gettyimages 482706985 Incarcerated veterans and the VA: getting help before and after jail

Two convicts from a chain gang have a confrontation with their guards in a scene from a film, circa 1930. (Photo by Vintage Images/Getty Images)

By Jonathan Kaupanger

My brother, who was probably struggling with a mental illness, was in and out of jail until an early death in 1993.  Today his crimes would most likely fall under the unnecessary criminalization of mental illness category.  After the first time in jail, he just sort of gave up.

The VA has two specialized programs to make sure veterans don’t fall into that same trap: Health Care for Reentry Veterans (HCRV) and Veterans Justice Outreach (VJO). These programs are not legal services — the Department of Veterans Affairs can’t provide that.  Instead, they focus more on prevention.

The specialists in HCRV work with veterans approaching release dates from state and federal prisons. Through this program, the VA helps to assess needs veterans may have once they are released.  When veterans leave prison, they are provided individualized follow-up to help with medical, mental health and social services, including searches for employment.  Since 2007, the VA has reached out to nearly a thousand state and federal prisons — and helped more than 73,000 vets.  The HCRV web page offers information for incarcerated vets in each state, including directions on what to do as they approach possible parole.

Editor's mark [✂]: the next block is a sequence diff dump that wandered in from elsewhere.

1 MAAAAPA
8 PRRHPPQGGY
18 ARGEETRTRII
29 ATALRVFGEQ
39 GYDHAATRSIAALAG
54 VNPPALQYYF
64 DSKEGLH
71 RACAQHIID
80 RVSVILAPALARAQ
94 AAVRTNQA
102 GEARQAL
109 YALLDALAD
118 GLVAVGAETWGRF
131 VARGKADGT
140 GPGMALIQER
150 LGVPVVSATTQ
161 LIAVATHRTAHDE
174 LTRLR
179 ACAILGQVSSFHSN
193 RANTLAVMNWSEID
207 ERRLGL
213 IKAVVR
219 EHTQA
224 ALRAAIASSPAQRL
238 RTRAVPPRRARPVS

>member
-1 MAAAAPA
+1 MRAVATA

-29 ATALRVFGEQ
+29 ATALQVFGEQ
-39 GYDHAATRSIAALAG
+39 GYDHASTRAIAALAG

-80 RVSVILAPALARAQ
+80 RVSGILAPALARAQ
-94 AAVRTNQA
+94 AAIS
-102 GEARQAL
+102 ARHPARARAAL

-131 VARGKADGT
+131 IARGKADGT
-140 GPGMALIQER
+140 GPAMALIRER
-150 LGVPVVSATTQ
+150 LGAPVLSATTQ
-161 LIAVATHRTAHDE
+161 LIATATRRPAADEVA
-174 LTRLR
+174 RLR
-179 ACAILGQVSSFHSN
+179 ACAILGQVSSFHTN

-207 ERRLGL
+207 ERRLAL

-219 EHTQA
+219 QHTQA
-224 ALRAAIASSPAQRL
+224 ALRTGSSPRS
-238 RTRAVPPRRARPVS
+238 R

On the other side of things are VJO specialists — one of which can be found at every VA Medical Center.  Their goal is to keep veterans from extended incarceration via direct outreach, assessment, and case management help in local courts and jails.  VJO specialists are affiliated with Veterans Treatment Courts and other veteran-focused court programs.  They also provide veteran-focused training to law enforcers dealing with veterans.

Veterans helped by VJO and HCRV staffers often have mental health and substance use disorders at rates that are higher than vets seen elsewhere in the VA system.  But they are also typically more willing to get help.  92 percent look to the VA for mental health support and 72 percent get help for substance abuse though the VA, according to a department fact sheet.

It is not, though, always easy for the VA to find vet in prison systems.  In an attempt to better make that connection, the department created the Veterans Reentry Search Service (VRSS) — a tool that lets prison and jail staff identify inmates with a military service record.  Before it began using the VRSS, the California Department of Corrections and Rehabilitation estimated that 2.7 percent of its inmate population were military veterans.  The actual number turned out to be 7.7 percent — a difference of some 5,000 inmates who would otherwise not been pointed toward help once they were released.

If you would like help for a veteran who’s getting ready for release from a state or federal prison, you can use these state-specific resource guides which will list ways to find work, housing and other services.  The state or community HCRV specialist can be found here.

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